The most common aesthetic ear problem is that of the protruding ears. Caused by either the lack of a well defined ear fold or too big of an inner concha, a good ear shape can be obtained by a variety of traditional otoplasty techniques. While the protruding ear often appears to be too big, it only appears so because they stick out too far from the side of the head. Once brought back into a more pleasing relationship to the side of the head, the once protruding ear now appears normal in size.
But there are ears that are occasionally too big or oversized known as macrotia. In essence they are disproportionately large in height compared to the size of the head. Anthropometric measurements have shown that the normal vertical length of the ears are around 60mms in women (58 to 62mms) and somewhat larger in men, averaging closer to 65mm. (range of 62 to 66ms) The height of the ear has also been historically stated to be equal to the length of the nose although this is a far less reliable measure of an acceptable size. Ultimately, however, what appears is whether the patient thinks their ears are too big or not.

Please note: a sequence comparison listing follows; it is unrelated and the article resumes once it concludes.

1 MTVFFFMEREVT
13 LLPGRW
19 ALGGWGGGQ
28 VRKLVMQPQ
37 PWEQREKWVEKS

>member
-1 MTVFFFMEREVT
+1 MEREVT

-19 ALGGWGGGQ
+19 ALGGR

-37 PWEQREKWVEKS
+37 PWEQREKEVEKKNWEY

Just like for the protruding ear, there is an otoplasty surgery to make big ears smaller. (less tall) Unlike protruding ear surgery, however, skin and cartilage must be removed to reduce its vertical height. While one method is to take out a large central wedge from the middle of the ear, this produces more of a visible scar that crosses two two ear ridges as it goes from the concha to the outer helix. This is more of an ear reconstruction technique commonly used in skin cancer.
A more aesthetic ear reduction technique for macrotia is the ‘high’ and ‘low’ method. Taking some tissue from the top and the bottom of the ear creates a noticeable height reduction while placing scars in more inconspicuous locations. This ear reduction surgery is done by a ‘high’ excision by the taking of a crescent-shaped segment of skin and cartilage from the scapha fossa. Depending upon how much height needs to be reduced, this may or may not cross the helical rim at its lower end. The ‘low’ excision involves a helical rim wedge excision along the bottom part of the ear lobule. As much as 10 to 12mms of ear height can be reduced with this ear reduction method.
Unlike setback otoplasty, ear reduction otoplasty surgery actually involves less recovery and swelling of the ear as the actual extent of surface area of the ear traumatized is less.
Dr. Barry Eppley
Dr. Cris Ueno